One of the critiques of dividends is investors miss out on massive growth offered by tech. This is not always the case! Furthermore, for every surging tech stock, there are many more that decline or even disappear. Dividend investing focuses on companies with strong cash flow, healthy leverage, and growing (real) profits. As investors make big gains on Tesla, at least dividend investors own companies that actually earn a profit. So, when a correction inevitably takes place, more solid, profitable companies help to mitigate losses. Tesla, for example, is now down 30% from its high earlier this year. In contrast, Target is up 36% year-to-date. I bought Target in 2016 and shortly after purchased Amazon. Both are nearly equal in terms of gains. Below is a chart listing my purchase of Target in 2016 and its years of dividend payments.
In 2016 Target was reeling from a consumer boycott brought on by its transgender bathroom policy. At the same time, Amazon was eating everyone’s lunch. Amazon continues to put smaller retailers out of business with its consumer friendly, pseudo-predatory business practices. Stalwarts like Target and Walmart were struggling to keep up. In the coming years, Target would work to redesign and revamp its stores. They would expand their lines of exclusive brands and invest heavily in ecommerce. The results were excellent. Target’s earnings declined in 2017, falling to $4.71/share. By end fiscal 2021, Target’s earnings will have increased by 85% to $8.70/share. This allowed the company to recently declare a 32% dividend increase!
There was a sharp uptick in 2020 earnings due to the pandemic. Target was considered an essential business and the pandemic seemed to supercharge the ecommerce trend. Consumers had fewer shopping options last year and the investments Target made years before paid off handsomely. Like Disney’s move into streaming, Target’s investment in ecommerce was paramount. They launched a highly successful curbside pickup campaign and pushed customers to utilize its Shipt home delivery service. In the end, the company’s online sales exceeded $16 billion with store pickup and curbside pickup growing 70% and 600% respectively. Target also continued to build customer loyalty and expand its market share. Customer traffic was up 6.5% and the average ticket was up 13%+.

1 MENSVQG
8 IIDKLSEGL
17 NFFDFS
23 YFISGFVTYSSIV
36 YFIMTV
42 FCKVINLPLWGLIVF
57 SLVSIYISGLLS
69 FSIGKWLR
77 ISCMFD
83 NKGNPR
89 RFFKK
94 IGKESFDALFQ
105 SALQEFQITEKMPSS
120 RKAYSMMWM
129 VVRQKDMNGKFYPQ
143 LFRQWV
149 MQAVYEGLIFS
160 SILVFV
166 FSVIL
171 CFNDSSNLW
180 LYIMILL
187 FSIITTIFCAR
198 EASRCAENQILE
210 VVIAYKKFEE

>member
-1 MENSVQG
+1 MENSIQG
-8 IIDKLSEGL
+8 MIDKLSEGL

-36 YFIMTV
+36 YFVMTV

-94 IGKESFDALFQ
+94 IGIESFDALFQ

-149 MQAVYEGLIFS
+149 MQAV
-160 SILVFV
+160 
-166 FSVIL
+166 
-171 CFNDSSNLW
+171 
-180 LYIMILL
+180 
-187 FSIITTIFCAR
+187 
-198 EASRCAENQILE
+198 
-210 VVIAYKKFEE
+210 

These recent successes allowed the share price to rise to a new all-time high of $240 in 2021. And while they are now a lower yielding company, Target still awarded shareholders with that 32% dividend increase. This company is but one example of a blue-chip dividend champion that offers the growth of big tech. At the same time, they also offer decent current income and more stability. Other examples are Home Depot (HD) and Domino’s Pizza (DPZ). Target also offers my personal portfolio great synergy. Higher yielders like SO, WPC, QYLD, and PM offer current income but slower growth. Target, on the other hand has a yield of 1.5% but a much higher prospect of future growth. These businesses work hand in hand to produce a balanced, diversified portfolio with ever-increasing income.
I am long on TGT, SO, QYLD, WPC, and PM. I am not a licensed investment adviser or tax professional. I am not liable for any losses incurred by any parties. This blog should be viewed for entertainment and/or educational purposes only. Any transactions published are not recommendations to buy or sell any securities. Please consult with an investment professional before making investment decisions.